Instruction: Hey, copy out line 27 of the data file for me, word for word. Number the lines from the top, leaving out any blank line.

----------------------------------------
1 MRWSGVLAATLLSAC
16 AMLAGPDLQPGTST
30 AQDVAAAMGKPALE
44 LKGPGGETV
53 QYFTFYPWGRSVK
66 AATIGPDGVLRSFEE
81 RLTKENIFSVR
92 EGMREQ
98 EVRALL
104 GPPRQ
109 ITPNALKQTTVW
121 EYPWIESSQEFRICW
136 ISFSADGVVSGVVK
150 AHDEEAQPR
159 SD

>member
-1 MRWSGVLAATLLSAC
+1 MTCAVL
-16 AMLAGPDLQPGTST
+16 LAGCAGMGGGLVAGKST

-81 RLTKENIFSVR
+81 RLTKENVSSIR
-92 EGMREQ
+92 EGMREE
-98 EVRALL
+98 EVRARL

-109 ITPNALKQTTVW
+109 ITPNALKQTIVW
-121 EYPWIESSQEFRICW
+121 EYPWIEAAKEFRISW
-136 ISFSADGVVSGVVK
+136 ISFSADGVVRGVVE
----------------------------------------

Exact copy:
-109 ITPNALKQTTVW